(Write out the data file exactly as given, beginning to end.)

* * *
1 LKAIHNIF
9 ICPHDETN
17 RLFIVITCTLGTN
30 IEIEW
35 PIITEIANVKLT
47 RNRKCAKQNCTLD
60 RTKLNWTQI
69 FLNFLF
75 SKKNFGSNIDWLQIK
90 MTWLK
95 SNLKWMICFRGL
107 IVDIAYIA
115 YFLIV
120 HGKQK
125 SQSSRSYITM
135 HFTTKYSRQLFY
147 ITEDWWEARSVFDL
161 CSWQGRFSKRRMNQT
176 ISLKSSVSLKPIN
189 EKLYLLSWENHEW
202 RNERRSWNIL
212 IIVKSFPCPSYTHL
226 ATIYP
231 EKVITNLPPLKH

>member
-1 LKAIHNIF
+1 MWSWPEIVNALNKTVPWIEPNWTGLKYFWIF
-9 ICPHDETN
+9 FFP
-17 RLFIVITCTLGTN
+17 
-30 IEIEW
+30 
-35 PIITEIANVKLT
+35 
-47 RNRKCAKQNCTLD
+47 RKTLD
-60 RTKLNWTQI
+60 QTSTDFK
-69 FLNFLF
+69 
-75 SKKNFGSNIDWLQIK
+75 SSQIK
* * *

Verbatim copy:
1 LKAIHNIF
9 ICPHDETN
17 RLFIVITCTLGTN
30 IEIEW
35 PIITEIANVKLT
47 RNRKCAKQNCTLD
60 RTKLNWTQI
69 FLNFLF
75 SKKNFGSNIDWLQIK
90 MTWLK
95 SNLKWMICFRGL
107 IVDIAYIA
115 YFLIV
120 HGKQK
125 SQSSRSYITM
135 HFTTKYSRQLFY
147 ITEDWWEARSVFDL
161 CSWQGRFSKRRMNQT
176 ISLKSSVSLKPIN
189 EKLYLLSWENHEW
202 RNERRSWNIL
212 IIVKSFPCPSYTHL
226 ATIYP
231 EKVITNLPPLKH

>member
-1 LKAIHNIF
+1 MWSWPEIVNALNKTVPWIEPNWTGLKYFWIF
-9 ICPHDETN
+9 FFP
-17 RLFIVITCTLGTN
+17 
-30 IEIEW
+30 
-35 PIITEIANVKLT
+35 
-47 RNRKCAKQNCTLD
+47 RKTLD
-60 RTKLNWTQI
+60 QTSTDFK
-69 FLNFLF
+69 
-75 SKKNFGSNIDWLQIK
+75 SSQIK